Madras HC directs Anna university to allow engineering student continue her studies

Madras High Court directed Anna University, DTE to allow an Electronics and Communication engineering student, who was ill, to write 5th semester exam.

Madras HC directs Anna university to allow engineering student continue her studies Madras High Court (Source: Commons Wikimedia)
Press Trust of India | Dec 22, 2021 - 10:33 p.m. IST
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CHENNAI: The Madras High Court has directed the Anna University and the Director of Technical Education to allow a student, who had absented herself for two years due to illness, to continue her studies in the third year of an engineering course and permit her to write the fifth semester exam to be held in January.

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Justice M Dhandapani gave the direction while allowing a writ petition from the student R Nithya, recently. According to the petitioner, the Anna University allotted her a seat in the Electronics and Communication Engineering at a private College at nearby Padur and she completed two years of the course. While so, she was afflicted with allergic rhinitis, which prevented her from attending classes for two years and the college forcefully issued a transfer certificate to her.

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She recovered from the ailment in 2020 and was admitted in July 2021 and thereafter was attending the college regularly. As per the advice of the college, she paid the fifth semester fee of Rs 2,500 for six subjects and three practical exams which would be held in January. In spite of payment of the exam fee, she did not get her registration number for the same. Finally, she was told by the University to commence the course from the first year. Hence, the present writ petition.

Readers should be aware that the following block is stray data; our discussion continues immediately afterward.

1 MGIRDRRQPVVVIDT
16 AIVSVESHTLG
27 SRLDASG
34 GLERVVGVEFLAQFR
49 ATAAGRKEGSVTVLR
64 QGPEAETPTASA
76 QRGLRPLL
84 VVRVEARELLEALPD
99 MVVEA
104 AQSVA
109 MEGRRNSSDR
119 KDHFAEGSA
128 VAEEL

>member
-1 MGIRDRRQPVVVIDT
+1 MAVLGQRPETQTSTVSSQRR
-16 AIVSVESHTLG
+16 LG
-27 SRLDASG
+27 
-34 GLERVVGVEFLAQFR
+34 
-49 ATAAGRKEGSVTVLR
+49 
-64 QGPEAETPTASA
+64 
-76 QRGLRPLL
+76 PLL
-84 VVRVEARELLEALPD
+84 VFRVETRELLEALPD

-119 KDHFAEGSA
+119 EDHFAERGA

Coming to the rescue of the student, the judge referred to the Regulations of Anna University, more especially Regulation 5.1, which prescribed that students who have been enrolled to Bachelor of Engineering degree from the Higher Secondary stream are to complete the course within 14 semester period, meaning thereby, the students should complete the course within seven years.

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In the case on hand, the petitioner had discontinued her studies between April 2018 and mid 2020, for two years and thereafter joined the college for the fifth semester. In the interregnum period, barring the four semesters completed by her, she had not pursued the course for another four semesters, in all totalling eight semesters. She has two more years of study, viz., four semesters and if she is allowed to write the examination for the four semesters, in all she would be completing only 12 semesters.

However, even as per the mandate of Regulation 5.1, students from the Higher Secondary stream ought to complete the course within 14 semesters. Even if the petitioner is permitted to write the examination at present, she would only be in the ninth semester in the overall 14 semesters and, therefore, she is well within the Regulation prescribed by the University. Such being the case, rejecting the case of the petitioner for continuance and to write the examination is wholly unsustainable and the same is liable to be interfered with, the judge said and directed the University and the college to allow her to write the fifth semester exam within a week.

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